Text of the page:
The Housing Act of 1949, enacted during the Harry Truman administration set new postwar national goals for decent living environments; it also funded "slum clearance" and the urban renewal projects and created many national public housing programs. In 1965, the Public Housing Administration, the U.S. Housing Authority, and the House and Home Financing Agency were all swept into the newly formed and reorganized United States Department of Housing and Urban Development (HUD). [6]

The Housing and Community Development Act of 1974 was a United States federal law, which, among other provisions, amended the Housing Act of 1937 to create Section 8 housing,[7] authorized "Entitlement Communities Grants" to be awarded by HUD, and created the National Institute of Building Sciences.[8]

In 1998, the Quality Housing and Work Responsibility Act (QHWRA) was passed by Congress and signed by President Bill Clinton. Following the frame of welfare reform, QHWRA developed new programs to transition families out of public housing, developed a home ownership model for Section 8, and expanded the HOPE VI program to replace traditional public housing units.[9] The QHWRA combined Section 8's Existing Housing Certificate Program and Rental Voucher Program into the new Housing Choice Vouchers Program. The law specifies that at least 75% of a public housing agency's Housing Choice Vouchers be given to families making at or below 30% of the area median income.[10] The act effectively capped the number of public housing units by creating the Faircloth Limit. This limited funding for the construction or operation of all units to the total number of units as of October 1, 1999. This requires public housing agencies to remove or consolidate existing units in order to receive funding for construction of any new units.[11]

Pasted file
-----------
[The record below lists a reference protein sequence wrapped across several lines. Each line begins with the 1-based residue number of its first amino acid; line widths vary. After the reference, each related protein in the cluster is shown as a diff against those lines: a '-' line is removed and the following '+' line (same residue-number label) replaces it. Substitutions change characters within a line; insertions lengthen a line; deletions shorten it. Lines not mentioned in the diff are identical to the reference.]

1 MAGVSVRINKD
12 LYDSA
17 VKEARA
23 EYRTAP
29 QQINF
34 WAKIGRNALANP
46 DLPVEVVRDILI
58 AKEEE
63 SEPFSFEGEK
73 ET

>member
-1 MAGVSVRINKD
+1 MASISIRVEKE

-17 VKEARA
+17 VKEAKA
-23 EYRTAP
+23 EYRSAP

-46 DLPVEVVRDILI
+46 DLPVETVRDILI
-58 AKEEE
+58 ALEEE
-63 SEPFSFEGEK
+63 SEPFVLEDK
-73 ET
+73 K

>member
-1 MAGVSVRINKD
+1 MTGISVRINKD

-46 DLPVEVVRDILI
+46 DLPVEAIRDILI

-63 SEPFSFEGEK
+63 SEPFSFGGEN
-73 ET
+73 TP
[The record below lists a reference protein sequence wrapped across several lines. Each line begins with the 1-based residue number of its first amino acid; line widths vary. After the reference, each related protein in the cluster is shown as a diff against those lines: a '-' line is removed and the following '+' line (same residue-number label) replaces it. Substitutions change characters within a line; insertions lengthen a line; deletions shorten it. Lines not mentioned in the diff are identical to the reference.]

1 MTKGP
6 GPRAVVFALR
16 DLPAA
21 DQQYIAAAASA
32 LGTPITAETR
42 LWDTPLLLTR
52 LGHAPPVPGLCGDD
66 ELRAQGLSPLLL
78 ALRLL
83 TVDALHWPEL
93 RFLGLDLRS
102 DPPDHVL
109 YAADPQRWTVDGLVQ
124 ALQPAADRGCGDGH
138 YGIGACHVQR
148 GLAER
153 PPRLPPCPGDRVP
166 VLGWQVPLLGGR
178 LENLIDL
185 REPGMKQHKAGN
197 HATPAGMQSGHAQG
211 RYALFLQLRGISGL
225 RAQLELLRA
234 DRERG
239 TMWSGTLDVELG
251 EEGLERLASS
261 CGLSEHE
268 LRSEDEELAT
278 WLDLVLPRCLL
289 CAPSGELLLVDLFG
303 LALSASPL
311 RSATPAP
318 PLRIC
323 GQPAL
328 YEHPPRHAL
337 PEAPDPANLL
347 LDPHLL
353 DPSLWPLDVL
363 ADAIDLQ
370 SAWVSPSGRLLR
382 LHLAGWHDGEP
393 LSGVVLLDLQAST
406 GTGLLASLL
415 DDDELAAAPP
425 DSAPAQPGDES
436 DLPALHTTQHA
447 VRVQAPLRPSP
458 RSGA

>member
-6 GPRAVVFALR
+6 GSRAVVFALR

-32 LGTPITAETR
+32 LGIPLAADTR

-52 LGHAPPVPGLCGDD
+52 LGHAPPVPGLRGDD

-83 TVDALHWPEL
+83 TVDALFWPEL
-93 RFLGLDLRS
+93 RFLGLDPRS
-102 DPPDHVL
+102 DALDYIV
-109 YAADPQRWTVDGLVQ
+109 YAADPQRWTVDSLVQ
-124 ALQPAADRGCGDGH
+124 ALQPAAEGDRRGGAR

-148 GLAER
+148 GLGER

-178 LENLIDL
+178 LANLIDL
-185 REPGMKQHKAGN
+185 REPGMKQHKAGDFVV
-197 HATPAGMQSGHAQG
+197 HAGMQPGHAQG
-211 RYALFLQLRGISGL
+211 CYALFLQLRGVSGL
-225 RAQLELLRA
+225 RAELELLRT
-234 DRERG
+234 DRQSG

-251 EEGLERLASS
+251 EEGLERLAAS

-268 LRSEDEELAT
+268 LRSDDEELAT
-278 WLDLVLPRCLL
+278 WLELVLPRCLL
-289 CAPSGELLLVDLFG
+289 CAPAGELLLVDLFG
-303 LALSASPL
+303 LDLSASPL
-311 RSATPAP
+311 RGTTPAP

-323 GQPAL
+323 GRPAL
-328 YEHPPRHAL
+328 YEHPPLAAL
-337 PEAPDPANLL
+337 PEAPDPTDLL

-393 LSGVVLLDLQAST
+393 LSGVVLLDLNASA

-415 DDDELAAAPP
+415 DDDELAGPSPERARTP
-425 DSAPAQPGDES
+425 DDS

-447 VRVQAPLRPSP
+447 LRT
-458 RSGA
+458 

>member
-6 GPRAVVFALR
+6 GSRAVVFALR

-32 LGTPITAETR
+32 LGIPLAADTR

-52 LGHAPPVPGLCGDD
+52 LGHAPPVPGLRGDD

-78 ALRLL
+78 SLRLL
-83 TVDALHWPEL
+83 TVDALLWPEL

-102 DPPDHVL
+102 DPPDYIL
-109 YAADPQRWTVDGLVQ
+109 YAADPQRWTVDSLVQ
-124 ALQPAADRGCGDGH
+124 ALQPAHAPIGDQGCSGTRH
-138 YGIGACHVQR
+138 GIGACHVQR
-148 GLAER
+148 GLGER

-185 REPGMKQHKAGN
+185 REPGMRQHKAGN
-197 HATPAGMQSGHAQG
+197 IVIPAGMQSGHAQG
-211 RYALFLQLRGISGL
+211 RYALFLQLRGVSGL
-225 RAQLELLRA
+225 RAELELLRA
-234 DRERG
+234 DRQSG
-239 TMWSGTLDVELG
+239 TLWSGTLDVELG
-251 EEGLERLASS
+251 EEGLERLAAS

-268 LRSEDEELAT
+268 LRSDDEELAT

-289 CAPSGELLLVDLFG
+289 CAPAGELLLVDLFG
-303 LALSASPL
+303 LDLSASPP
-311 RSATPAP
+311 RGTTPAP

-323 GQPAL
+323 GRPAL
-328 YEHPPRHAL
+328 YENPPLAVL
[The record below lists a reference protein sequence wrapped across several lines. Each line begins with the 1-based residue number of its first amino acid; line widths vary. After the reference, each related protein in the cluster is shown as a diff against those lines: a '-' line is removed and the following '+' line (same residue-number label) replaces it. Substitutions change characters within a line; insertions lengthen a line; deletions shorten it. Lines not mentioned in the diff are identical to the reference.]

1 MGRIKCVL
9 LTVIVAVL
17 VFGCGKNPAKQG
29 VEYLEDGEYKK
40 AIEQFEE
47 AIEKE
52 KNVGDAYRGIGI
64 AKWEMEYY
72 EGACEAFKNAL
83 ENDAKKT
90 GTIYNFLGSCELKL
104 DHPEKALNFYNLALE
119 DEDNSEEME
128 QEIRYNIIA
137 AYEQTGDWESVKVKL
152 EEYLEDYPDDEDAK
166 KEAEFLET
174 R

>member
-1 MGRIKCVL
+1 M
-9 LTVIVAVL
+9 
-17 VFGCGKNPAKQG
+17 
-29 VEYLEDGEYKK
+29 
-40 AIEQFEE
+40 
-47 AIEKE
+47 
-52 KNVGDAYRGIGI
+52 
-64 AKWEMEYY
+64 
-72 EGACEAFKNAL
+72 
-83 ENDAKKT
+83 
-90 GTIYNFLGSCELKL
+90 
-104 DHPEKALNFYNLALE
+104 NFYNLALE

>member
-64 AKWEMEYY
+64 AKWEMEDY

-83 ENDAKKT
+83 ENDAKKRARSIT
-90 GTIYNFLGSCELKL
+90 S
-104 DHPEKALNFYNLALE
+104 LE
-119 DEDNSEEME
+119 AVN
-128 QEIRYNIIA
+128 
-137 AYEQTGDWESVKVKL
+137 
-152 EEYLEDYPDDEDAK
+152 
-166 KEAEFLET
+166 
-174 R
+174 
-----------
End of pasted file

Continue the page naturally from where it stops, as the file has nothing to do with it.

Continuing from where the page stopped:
See also



  1. ^ "FDR and Housing Legislation". Franklin D. Roosevelt Presidential Library and Museum. n.d. Retrieved August 21, 2022.
  2. ^ "US Housing Act of 1937, As Amended" (PDF). U.S. Department of Housing and Urban Development. n.d. Retrieved January 10, 2023.
  3. ^ McCarty, Maggie (January 3, 2014). "Introduction to Public Housing" (PDF). Congressional Research Service. 7-5700; R41654. Retrieved January 10, 2023.
  4. ^ McDonald, John F. (November 1, 2011). "Public Housing Construction and the Cities: 1937–1967" (PDF). Urban Studies Research. 2011: 1–12. doi:10.1155/2011/985264. ISSN 2090-4185. 985264.
  5. ^ "1937: Housing Act (Wagner-Steagall Act)". Fair Housing Center of Greater Boston. n.d. Retrieved August 21, 2022.
  6. ^ "A Brief History of HUD". HUD Archives. Retrieved April 10, 2024.
  7. ^ 88 Stat. 662
  8. ^ "Our Story". National Institute of Building Sciences. n.d. Archived from the original on October 5, 2009. Retrieved January 10, 2022.
  9. ^ "United States Housing Act of 1937 as Amended by the Quality Housing and Work Responsibility Act of 1998 as of 3/2/19991" (PDF). U.S. House Committee on Financial Services. Retrieved March 29, 2020.
  10. ^ Dawkins, Casey J. (2007). "Income Targeting of Housing Vouchers: What Happened After the Quality Housing and Work Responsibility Act?" (PDF). Cityscape: A Journal of Policy Development and Research. 9 (3): 69–94. ISSN 1936-007X. JSTOR 20868632.
  11. ^ "Guidance on Complying With the Maximum Number of Units Eligible for Operating Subsidy Pursuant to Section 9(g)(3)(A) of the Housing Act of 1937 (aka the Faircloth Limit)" (PDF). United States Department of Housing and Urban Development. n.d. Retrieved January 10, 2023.

Further reading